A third, intriguing approach is to explore the possibility of whether molecules that have been developed as inhibitors for other protein kinases and are already undergoing clinical trials, might include the T315I-Bcr-Abl among their off-targets. One such screening has recently revealed that the p38 inhibitor BIRB-796 and the aurora kinase inhibitor MK-0457 (VX-680) are both capable of binding T315I-Bcr-Abl.24 BIRB-796, currently being evaluated in clinical trials for inflammatory bowel disease, binds T315I-Bcr-Abl with good affinity (Kd=40 nM), but has significantly weaker affinity for wild-type and other imatinib-resistant forms of Abl (Kd values >1 μM). MK-0457 (VX-680) is able to bind both wild-type and mutated Bcr-Abl and has been reported to inhibit T315I-Bcr-Abl in primary patient cells at low micromolar concentrations.25 Additionally, recent co-crystal studies have shown that this Y-shaped molecule engages the Abl kinase domain in such a way that a close encounter with the gatekeeper residue is avoided, explaining why the compound is able to accommodate the substitution of threonine with isoleucine without any significant decrease in binding affinity.25 MK-0457 is currently undergoing a phase I trial in leukemias, including advanced phase CML and Ph ALL, and encouraging responses in patients harboring the T315I mutation have been reported.26 A phase II trial in the specific setting of T315I-positive Ph leukemias is forthcoming.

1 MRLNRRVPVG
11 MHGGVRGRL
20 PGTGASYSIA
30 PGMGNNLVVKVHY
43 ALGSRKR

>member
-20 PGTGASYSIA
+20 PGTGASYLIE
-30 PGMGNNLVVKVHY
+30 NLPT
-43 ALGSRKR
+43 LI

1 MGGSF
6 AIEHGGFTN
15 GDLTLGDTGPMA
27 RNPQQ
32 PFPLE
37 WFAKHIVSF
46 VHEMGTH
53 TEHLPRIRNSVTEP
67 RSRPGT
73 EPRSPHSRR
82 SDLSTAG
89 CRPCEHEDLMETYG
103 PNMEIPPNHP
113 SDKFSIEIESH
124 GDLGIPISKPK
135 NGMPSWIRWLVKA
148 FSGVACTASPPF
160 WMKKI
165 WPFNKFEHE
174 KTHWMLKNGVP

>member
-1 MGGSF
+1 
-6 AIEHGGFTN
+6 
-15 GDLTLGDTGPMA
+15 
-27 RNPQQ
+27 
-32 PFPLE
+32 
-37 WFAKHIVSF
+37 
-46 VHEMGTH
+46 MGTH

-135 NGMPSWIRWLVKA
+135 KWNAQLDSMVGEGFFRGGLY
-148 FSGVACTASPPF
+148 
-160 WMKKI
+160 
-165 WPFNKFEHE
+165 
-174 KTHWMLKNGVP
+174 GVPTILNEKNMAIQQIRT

Imatinib is nowadays the first-choice treatment of CML.6 It is remarkably effective, and as more and more patients in early chronic phase will receive it first-line, resistance is likely to become a phenomenon confined to progressively smaller subsets of patients. On the other hand, the search for alternative therapeutic strategies is making tremendous progress. More potent Bcr-Abl inhibitors administered first-line might prove valuable in drying up the pool of residual leukemic cells from which mutant clones may emerge. Clinical trials are being planned in order to evaluate these premises. In addition, combinations of inhibitors with non-overlapping spectra of resistance mutations or, even better, with non-overlapping modes of action, have been predicted to be particularly promising27 and their assessment in clinical trials is also warranted. These strategies could be particularly suitable for the treatment of Ph ALL, in which marked genomic instability rapidly drives the emergence and selection of T315I and other highly resistant Abl KD mutations. Although it is nowadays emphasized as a clinical emergency, the problem of resistance driven by the T315I mutant is likely to be resolved soon.
- Disclosures: SS, II: no conflicts of interest to disclose; MB: research grants and honoraria from Novartis, Bristol-Myers Squibb, Pfizer, Merck Sharp & Dohme and Schering; GM: research grants from Novartis.
- Funding: Supported by the European LeukemiaNet, A.I.L., A.I.R.C., and Fondazione del Monte di Bologna e Ravenna.